At the commercial bid opening ceremony, the representative of Southern Consortium was asked to examine and confirm that the envelope that contained its commercial proposal was intact, and he did so on LIVE TV before the envelope was opened. The same process was observed for every other bidder at the event. As the loss reduction targets for each bidder were read out, they were captured on the multimedia screen, and immediately ranked in descending order for everyone to see. All of this was broadcast on live TV.
Before the bids were opened, the ground rules of the bid opening were read out and circulated and it was made clear to all that the ground rules were in accordance with the RFP, which all the bidders were given the opportunity to comment upon and accept before they submitted their technical and commercial proposals.
It is pertinent to point out that Southern Consortium is the only one, of the 16 consortia that participated in the bid opening, to have submitted multiple commercial bids for the same Disco. Their envelope contained two different commercial bids, both of which were signed by a Mr. Matthew Edevbie. The first bid was dubbed the “primary” bid, while the other was dubbed an “alternate” bid. This was a clear contravention of the RFP. We did not make a big issue of this on live TV because both the primary and the alternate bids fell below the bid submitted by Vigeo and so neither bid would alter Southern Consortium’s ranking on the large screen. Instead, this matter was brought to the attention of the Technical Committee of NCP, which considered the breach and made recommendations to the NCP.
Therefore, on the allegation that the bid process was not transparent, I wholeheartedly affirm that the entire transaction followed due process and was governed by the provisions of the RFP.
Incidentally, the submissions made by the Southern Consortium to the BPE show that the ownership of the Consortium is comprised of seven members as follows:-
Uttar Gujarat Vij Company Limited (of India) [25% equity of consortium]; Income Electrix Limited (of Nigeria) [25 %]; Smartworks Global Resources Ltd (of Nigeria)[8.3%]; Pinnacle Power Projects & Services Ltd (of Nigeria) [31.7%]; Fountain Holdings Limited (of Nigeria)[3.33%]; Citadel Nominees (of Nigeria)[3.33%]; and NJ Services (of Nigeria)[3.33%] .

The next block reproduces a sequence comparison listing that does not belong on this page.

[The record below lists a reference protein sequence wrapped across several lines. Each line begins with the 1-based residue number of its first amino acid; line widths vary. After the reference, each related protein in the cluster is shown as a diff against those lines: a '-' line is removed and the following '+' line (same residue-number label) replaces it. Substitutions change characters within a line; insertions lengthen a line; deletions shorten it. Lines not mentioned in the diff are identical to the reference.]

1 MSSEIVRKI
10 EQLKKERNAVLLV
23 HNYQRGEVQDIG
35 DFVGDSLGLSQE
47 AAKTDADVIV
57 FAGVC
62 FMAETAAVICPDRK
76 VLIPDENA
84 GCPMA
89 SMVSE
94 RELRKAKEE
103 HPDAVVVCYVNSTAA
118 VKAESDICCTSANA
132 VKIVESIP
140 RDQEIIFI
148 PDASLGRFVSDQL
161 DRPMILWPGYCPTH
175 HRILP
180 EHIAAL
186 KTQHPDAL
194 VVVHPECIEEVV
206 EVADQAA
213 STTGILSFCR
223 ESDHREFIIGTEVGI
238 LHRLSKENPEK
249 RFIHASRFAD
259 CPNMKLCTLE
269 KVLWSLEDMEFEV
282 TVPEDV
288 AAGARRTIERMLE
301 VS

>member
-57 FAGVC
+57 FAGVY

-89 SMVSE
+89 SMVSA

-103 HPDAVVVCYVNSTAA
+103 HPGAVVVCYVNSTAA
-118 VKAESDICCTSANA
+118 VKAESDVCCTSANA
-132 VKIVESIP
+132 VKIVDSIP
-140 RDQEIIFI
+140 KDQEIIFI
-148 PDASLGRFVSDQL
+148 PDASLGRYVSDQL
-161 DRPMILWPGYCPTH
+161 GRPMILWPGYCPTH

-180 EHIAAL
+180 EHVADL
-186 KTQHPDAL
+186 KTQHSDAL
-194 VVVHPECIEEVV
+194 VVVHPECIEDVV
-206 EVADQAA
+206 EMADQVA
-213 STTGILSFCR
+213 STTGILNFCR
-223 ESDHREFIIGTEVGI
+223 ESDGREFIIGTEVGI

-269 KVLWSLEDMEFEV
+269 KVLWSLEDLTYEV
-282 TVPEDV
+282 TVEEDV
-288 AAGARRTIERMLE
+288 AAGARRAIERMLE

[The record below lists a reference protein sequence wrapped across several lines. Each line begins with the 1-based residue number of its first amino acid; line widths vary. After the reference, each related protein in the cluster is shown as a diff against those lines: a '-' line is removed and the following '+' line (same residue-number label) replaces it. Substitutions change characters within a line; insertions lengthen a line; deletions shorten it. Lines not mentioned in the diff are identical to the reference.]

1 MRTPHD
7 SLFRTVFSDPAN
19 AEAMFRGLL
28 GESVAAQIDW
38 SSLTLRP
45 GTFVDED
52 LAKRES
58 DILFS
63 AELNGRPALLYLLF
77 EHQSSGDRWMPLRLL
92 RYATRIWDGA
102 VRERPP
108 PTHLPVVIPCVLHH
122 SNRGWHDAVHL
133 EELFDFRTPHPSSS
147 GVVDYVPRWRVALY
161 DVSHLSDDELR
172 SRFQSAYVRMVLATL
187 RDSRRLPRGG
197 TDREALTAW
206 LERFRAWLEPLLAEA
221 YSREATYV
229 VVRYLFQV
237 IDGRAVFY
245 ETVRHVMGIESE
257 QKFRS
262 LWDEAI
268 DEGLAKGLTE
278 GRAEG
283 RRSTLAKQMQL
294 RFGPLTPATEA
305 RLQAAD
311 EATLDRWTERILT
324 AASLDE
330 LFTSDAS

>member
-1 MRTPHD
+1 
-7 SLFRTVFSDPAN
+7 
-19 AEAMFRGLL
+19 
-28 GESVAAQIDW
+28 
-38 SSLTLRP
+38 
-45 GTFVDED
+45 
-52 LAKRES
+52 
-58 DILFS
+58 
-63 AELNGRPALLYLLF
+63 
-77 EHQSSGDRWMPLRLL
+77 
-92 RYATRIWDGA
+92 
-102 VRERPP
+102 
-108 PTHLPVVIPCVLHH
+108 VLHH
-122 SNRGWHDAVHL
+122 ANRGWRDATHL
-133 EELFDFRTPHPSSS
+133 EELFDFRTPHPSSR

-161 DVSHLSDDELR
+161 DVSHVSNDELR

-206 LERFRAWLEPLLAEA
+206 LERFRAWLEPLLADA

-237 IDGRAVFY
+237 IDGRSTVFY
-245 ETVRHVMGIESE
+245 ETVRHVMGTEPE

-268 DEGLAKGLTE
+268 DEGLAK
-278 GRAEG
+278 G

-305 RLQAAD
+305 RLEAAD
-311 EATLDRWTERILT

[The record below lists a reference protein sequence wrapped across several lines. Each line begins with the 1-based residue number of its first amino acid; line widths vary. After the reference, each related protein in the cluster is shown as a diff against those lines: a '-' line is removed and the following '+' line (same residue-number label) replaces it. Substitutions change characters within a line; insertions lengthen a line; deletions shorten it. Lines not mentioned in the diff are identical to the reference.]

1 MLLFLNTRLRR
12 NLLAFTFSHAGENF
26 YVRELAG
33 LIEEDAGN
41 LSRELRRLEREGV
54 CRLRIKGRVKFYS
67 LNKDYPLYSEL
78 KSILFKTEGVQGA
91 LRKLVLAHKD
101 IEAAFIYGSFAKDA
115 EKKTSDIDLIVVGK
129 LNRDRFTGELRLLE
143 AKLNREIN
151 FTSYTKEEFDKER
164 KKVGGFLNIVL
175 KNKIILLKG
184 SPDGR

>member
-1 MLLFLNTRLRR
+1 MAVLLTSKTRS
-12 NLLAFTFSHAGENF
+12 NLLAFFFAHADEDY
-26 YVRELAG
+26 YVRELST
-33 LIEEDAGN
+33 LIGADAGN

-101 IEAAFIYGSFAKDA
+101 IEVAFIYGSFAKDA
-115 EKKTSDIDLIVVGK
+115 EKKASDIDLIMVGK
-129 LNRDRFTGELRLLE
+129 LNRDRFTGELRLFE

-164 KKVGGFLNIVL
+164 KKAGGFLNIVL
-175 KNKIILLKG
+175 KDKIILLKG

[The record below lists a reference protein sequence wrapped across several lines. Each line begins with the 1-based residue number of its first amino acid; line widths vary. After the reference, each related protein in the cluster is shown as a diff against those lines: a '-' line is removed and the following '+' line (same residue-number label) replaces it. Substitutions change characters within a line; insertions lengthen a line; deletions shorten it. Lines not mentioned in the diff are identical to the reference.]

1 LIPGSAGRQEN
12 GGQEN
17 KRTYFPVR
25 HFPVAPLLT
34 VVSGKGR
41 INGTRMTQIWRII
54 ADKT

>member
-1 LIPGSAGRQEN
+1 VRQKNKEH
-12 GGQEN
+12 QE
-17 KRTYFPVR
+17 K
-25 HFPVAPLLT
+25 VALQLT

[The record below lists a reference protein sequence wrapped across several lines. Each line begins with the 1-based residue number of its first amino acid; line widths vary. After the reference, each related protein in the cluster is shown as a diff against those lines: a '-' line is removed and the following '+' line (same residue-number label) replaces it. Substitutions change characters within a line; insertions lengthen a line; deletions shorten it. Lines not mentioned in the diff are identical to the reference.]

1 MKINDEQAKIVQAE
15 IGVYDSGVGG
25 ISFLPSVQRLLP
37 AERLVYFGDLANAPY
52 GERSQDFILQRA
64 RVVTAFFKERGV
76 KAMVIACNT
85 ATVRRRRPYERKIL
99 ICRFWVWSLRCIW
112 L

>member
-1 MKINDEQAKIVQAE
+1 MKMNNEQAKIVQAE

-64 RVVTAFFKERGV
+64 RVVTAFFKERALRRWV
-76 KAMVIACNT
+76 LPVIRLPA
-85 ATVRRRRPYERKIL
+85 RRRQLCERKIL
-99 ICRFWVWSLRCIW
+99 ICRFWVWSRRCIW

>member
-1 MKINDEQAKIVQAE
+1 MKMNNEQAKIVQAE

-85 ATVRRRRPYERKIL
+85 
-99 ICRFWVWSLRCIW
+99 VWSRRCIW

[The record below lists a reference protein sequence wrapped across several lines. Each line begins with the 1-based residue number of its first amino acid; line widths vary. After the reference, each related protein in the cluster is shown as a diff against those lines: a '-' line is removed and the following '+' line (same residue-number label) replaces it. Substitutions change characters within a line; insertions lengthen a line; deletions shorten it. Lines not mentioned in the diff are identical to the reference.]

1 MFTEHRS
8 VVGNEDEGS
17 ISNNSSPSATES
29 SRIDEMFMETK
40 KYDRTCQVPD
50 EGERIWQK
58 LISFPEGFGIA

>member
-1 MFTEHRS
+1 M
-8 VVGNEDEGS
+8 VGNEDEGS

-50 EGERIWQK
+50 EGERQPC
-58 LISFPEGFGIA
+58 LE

Unless I am missing something, close to 90% of this consortium is therefore owned by private sector companies that are NOT owned directly or indirectly by the Governments of Delta, Edo, Ekiti and Ondo States.
2. CRITICISMS MADE IN RESPECT OF THE ATC&C LOSS REDUCTION STRATEGY
The current ATC&C losses sustained by the various distribution companies in Nigeria are estimated at between 35 and 40 percent of the power wheeled to them. These levels of losses are very high.
The privatisation strategy that the NCP chose for the Discos was aimed at addressing the identified problems within the distribution segment of the sector. Accordingly, bidders were told from the onset that they would compete on the basis of a trajectory of technical, commercial and collection loss improvements for the first five years of operation. Furthermore, this method is built around the Multi Year Tariff Order (MYTO) 2 issued by the NERC—the industry regulator.
It is important to emphasize that ALL the bidders who participated in the Commercial Bid Opening had obtained scores in excess of 75% when technical evaluations were being scored some weeks ago. It is also imperative to point out that the NCP approved the privatisation strategy for the Discos, based on the use of ATC&C loss reduction proposal as a basis for core investor selection, as far back as 11th June, 2010. The advertisements that ran in December 2010 soliciting for Expressions of Interest (EOIs) from prospective core investors emphasised that the BPE would use this strategy. So, Southern Consortium knew the rules of the race before it joined the contest.
It is also apt to point out that even when the BPE solicited feedback from prospective investors about the bid process and the industry and transaction documents last year, Southern Consortium did not raise any concerns about the use of this strategy.
3. ON THE TECHNICAL COMPETENCE AND FINANCIAL CAPABILITY OF VIGEO POWER CONSORTIUM:
Section 93 of the RFP states that:
“Those bidders with Proposals that have successfully achieved the benchmark technical score (75%) will be considered eligible contenders, and the ranking of the bidders for each Distribution Company will be determined solely based on the technically qualified bidders’ Commercial Proposals.”
Three evaluating teams were formed to evaluate the technical bids. Each of the teams had seven members drawn from the following agencies:
1. Bureau of Public Enterprises (BPE);